Find what you need fast!  Type in your keyword and search.


Context for this Lesson

Teaching Strategies: 

Topic: Patterns in literature

Purpose: To decipher patterns in a picture book and apply them to a real-life dilemma.

Prior Knowledge: Students need some knowledge of patterns

Muncha, Muncha, Muncha! Book
Color images from book
Vegetable stickers (mailing labels with a vegetable image taped on)
Gardener’s hat
Mr. McGreely’s instructions letter

Assessing Prior Knowledge

What is a pattern? Define what a pattern is as a class. Where do we see patterns? Write the answers on the board.

People Patterns

With the students sitting on the carpet, create a pattern at the front of the classroom. Start with colors of clothes (blue, white, blue, white), advance to body shapes (an ABC pattern with small, medium and big shapes). You can continue creating patterns with an audience/actor format, or put students in two lines facing each other and mirror the same pattern, so that everyone is involved at once. Next, sitting in a large circle as a class, create a pattern in a circle using sounds. Ask students for three different sounds, then one by one, continue the pattern around the circle. After they have mastered this, stand up in the circle and create 3 or 4 movements. Repeat these movements one by one around the circle. In this activity, start with  simple ABAB patterns, and then advance to ABCABC or AABC .
Transition: "Good job, friends! What patterns did we create so far? Those were all very creative patterns, and today we are going to look at a different kind of pattern. We are going to look for patterns in books. Has anyone ever read a book with a pattern?" Take some examples.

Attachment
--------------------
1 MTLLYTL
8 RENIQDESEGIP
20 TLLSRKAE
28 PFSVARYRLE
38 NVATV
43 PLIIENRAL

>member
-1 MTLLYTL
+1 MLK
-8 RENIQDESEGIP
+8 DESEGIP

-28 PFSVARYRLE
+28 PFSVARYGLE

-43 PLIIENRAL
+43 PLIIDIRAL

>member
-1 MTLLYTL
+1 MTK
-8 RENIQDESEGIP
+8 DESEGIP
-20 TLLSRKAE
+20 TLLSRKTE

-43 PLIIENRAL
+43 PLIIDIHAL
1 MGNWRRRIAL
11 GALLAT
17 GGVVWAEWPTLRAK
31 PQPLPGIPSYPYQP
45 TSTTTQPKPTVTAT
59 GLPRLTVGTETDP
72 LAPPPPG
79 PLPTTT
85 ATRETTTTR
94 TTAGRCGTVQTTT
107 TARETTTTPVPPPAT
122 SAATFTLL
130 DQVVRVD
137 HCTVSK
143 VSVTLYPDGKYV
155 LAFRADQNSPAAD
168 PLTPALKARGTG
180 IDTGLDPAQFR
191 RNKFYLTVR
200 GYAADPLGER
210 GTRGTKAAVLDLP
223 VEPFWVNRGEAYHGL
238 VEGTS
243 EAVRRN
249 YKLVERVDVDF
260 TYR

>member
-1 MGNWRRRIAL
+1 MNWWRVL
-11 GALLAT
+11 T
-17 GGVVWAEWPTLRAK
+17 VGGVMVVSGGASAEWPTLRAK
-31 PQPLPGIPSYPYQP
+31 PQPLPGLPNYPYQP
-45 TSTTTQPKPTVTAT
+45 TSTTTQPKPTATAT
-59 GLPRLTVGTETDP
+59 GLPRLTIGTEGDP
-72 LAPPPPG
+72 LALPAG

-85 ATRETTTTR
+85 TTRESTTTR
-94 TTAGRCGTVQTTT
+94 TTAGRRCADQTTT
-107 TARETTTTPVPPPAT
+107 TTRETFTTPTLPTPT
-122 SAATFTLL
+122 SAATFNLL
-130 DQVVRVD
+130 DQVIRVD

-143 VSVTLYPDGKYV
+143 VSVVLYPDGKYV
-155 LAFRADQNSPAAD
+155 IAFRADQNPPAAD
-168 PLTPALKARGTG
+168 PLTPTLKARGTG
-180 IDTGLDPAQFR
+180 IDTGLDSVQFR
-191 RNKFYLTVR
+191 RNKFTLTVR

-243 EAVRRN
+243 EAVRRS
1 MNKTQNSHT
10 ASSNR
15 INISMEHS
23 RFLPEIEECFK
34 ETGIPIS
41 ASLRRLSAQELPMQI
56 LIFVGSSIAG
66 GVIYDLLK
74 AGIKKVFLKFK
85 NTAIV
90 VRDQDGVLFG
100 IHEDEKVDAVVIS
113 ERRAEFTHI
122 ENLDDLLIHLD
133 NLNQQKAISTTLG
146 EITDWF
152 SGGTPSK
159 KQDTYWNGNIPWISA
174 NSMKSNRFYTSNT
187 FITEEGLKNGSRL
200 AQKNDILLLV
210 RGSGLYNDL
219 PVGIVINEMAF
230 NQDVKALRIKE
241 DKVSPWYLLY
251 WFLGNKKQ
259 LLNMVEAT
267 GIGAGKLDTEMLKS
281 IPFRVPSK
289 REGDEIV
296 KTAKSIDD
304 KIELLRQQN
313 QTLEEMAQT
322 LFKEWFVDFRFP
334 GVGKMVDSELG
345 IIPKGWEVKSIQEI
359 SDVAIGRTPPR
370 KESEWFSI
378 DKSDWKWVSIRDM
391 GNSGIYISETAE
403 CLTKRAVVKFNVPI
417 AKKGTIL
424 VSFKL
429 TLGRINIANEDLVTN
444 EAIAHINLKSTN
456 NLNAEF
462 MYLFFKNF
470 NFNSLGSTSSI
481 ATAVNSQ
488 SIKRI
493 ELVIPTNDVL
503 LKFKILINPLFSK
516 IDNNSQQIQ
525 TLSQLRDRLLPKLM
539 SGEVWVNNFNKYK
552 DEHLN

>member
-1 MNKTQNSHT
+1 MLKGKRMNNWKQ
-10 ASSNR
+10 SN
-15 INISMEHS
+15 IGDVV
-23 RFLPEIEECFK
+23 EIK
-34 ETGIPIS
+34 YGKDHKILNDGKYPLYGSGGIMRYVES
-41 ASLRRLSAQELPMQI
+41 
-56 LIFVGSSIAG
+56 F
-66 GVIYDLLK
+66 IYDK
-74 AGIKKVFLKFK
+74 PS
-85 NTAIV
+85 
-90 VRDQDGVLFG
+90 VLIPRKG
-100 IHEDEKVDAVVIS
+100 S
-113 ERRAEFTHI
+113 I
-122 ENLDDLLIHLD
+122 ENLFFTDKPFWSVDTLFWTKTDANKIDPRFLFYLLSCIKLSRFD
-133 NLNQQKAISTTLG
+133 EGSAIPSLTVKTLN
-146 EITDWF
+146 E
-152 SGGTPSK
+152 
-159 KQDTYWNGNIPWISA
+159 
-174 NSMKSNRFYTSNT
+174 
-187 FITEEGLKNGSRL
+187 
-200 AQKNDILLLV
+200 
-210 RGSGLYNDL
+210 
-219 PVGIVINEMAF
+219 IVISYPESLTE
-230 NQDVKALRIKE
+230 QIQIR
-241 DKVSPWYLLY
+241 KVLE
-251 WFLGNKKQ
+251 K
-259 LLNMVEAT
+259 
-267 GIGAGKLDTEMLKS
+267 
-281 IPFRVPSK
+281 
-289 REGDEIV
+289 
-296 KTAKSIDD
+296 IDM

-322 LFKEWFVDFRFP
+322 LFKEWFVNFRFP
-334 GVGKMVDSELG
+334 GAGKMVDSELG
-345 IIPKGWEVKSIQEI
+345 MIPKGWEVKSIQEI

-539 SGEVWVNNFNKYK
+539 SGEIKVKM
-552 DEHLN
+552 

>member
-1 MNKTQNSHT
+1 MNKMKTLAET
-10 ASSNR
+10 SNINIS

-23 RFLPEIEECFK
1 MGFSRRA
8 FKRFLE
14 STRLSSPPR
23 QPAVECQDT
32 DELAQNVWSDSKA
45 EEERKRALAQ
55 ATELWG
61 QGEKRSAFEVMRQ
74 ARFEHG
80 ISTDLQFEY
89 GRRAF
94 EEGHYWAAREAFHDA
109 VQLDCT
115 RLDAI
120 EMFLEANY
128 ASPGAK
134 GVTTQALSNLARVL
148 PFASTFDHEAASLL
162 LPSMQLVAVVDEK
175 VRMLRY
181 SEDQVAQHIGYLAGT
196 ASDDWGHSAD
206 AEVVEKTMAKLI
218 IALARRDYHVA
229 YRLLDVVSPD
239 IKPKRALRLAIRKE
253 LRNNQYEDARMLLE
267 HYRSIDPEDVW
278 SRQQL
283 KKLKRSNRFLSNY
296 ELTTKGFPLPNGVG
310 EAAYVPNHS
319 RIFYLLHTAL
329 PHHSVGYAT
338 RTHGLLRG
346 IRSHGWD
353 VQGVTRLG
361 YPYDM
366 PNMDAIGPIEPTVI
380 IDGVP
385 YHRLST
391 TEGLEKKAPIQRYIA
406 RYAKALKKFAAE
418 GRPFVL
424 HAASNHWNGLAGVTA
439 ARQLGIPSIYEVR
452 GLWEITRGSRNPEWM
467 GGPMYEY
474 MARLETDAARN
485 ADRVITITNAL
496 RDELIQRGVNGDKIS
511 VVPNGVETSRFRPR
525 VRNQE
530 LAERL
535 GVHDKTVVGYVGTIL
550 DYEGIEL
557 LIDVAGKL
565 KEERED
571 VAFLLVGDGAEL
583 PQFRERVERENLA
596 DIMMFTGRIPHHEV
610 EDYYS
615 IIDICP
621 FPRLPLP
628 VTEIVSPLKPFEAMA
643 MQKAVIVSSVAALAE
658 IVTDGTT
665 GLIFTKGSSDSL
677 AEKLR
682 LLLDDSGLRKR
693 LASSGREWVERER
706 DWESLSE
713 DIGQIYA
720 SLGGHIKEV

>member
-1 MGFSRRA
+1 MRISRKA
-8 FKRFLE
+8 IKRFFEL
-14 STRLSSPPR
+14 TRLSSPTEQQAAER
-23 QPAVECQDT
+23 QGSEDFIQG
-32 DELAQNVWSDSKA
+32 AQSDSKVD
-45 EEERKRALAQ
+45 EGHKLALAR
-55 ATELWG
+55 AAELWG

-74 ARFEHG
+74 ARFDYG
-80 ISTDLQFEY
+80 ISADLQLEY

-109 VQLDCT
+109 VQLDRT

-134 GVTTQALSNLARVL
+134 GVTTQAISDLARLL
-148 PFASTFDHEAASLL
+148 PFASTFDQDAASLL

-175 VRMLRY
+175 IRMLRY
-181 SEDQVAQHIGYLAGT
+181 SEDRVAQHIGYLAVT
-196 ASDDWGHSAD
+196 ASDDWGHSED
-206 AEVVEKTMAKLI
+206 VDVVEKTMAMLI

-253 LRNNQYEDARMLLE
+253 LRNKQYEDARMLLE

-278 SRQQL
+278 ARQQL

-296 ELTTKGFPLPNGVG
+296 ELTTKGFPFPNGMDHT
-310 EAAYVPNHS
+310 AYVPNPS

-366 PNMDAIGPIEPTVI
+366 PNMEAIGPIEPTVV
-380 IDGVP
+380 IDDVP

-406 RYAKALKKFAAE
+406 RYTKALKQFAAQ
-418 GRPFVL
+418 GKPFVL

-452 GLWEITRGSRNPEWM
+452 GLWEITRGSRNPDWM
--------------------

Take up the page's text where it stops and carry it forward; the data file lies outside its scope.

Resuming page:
Read Story: Muncha! Muncha! Muncha! 

1. As you read, tape the laminated images on the board to create the visual pattern that we will repeat throughout the story   (garden, bunnies, fence, bunnies, wall, bunnies, moat, bunnies, fortress, bunnies). Each time the rabbits eat the vegetables in the garden, have the students say the refrain with you “Muncha, muncha, muncha!”
2. Each time Mr. McGreeley builds a new structure, have students pantomime building the structure while sitting in their places.
3. Stop after Mr. McGreely builds the wall and make predictions about what might happen next, using the logic from the pattern. Stop again after Mr. McGreely builds the fortress and make another guess.
Describe: What happened in the story?
Analyze: What patterns did you see in the story? What time of day did the events happen? How was that a pattern?
Relate: How did you use the patterns to guess what would happen next in the book? What would happen next in this story if it kept going? How did you feel when the pattern was broken ?
Transition: "Alright, friends now that you are experts at finding and making patterns, there is someone we need to help. Now, when I put on this hat, I am not the teacher anymore, okay? I will be an actor playing a character. My character’s name is Alice and she has a problem we need to help her with. Everyone close your eyes while I put on my costume. When I clap my hands you can open your eyes." (Put on gardener hat and clap.)